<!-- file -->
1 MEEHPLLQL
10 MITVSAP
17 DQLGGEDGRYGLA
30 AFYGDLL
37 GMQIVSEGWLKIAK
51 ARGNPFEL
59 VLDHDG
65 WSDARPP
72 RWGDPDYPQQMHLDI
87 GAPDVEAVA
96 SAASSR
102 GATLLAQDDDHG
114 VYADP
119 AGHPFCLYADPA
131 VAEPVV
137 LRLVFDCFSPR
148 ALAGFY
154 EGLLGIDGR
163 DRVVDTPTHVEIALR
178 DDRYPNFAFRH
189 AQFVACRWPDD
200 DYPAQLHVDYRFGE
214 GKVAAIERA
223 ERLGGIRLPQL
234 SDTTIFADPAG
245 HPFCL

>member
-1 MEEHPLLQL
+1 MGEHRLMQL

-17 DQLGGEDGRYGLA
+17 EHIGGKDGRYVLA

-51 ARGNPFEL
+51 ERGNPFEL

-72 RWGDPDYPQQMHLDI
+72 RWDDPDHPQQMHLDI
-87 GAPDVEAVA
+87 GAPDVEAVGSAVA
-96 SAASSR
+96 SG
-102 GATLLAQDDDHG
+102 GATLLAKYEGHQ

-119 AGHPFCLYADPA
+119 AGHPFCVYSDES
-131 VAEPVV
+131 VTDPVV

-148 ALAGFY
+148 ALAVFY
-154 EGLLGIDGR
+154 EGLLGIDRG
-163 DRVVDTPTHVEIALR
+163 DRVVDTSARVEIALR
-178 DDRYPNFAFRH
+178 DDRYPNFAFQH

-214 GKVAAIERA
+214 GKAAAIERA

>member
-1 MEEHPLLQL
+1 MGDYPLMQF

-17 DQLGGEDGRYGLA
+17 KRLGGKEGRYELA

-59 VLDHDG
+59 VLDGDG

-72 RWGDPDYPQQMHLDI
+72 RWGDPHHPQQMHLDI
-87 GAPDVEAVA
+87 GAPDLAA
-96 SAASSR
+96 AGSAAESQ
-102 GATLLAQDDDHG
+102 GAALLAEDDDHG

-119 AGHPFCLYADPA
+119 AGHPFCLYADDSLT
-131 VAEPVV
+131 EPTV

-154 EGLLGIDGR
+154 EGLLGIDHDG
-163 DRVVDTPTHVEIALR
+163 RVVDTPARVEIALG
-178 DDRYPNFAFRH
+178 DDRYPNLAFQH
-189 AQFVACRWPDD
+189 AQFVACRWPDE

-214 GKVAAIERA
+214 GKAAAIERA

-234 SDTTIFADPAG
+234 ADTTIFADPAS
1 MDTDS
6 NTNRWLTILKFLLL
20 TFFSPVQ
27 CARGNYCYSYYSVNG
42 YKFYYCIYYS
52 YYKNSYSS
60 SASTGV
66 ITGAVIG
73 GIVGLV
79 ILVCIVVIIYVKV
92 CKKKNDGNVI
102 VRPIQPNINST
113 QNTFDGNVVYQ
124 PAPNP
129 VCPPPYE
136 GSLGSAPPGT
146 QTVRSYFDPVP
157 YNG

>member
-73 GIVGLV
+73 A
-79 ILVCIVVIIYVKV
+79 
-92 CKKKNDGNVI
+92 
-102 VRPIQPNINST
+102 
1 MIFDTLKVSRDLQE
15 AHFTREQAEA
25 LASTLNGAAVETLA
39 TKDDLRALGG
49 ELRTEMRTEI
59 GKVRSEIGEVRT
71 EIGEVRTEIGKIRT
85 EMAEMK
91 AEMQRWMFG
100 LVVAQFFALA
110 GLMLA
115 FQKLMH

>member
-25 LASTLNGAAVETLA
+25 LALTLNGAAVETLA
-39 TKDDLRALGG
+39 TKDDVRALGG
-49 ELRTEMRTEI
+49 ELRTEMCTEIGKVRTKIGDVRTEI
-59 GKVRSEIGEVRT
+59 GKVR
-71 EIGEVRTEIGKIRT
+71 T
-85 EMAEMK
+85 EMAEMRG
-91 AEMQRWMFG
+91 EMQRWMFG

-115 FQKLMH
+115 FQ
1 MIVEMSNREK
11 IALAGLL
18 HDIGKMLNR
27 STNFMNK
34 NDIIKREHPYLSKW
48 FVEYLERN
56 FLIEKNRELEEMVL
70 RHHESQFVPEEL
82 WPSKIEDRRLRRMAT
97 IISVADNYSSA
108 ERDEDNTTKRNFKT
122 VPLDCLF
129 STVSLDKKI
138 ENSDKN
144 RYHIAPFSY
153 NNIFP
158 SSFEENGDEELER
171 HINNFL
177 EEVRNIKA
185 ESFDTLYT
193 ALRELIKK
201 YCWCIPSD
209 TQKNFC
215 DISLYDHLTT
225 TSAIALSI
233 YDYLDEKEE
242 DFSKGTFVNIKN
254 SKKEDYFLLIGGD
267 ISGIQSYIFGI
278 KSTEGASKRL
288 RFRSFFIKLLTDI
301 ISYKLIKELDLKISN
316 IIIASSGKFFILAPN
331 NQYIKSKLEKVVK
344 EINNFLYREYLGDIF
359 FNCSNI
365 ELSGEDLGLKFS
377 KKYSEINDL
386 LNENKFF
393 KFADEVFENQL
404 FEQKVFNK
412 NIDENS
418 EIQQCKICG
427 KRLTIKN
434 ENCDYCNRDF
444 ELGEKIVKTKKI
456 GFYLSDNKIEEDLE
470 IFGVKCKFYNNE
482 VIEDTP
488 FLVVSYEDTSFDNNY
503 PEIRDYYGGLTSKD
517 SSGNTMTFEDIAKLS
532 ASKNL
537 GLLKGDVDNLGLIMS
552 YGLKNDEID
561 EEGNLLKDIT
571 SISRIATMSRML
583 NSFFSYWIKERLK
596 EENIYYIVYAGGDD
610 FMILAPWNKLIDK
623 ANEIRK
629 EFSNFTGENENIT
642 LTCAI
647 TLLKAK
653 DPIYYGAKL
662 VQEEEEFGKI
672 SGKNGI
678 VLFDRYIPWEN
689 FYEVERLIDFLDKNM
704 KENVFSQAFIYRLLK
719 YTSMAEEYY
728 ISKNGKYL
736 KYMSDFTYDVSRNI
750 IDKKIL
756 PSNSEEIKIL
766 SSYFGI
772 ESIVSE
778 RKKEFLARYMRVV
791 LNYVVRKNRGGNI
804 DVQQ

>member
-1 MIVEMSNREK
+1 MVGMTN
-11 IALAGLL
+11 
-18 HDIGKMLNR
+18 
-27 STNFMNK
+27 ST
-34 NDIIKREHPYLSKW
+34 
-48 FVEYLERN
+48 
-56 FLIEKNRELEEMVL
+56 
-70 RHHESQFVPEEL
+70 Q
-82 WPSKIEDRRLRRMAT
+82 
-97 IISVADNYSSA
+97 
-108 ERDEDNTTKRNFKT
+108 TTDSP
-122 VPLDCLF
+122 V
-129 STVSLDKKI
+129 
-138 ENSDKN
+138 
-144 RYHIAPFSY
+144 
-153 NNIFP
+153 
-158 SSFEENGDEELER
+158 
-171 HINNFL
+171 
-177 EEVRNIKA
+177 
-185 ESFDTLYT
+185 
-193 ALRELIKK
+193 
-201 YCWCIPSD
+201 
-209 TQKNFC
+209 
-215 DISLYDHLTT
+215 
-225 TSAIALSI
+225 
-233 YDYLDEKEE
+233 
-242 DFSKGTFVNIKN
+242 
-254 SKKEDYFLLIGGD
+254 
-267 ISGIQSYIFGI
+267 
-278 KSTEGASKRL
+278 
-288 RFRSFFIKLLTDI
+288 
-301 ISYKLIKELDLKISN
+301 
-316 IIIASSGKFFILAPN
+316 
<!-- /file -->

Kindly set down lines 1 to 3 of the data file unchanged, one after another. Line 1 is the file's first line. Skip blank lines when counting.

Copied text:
1 MEEHPLLQL
10 MITVSAP
17 DQLGGEDGRYGLA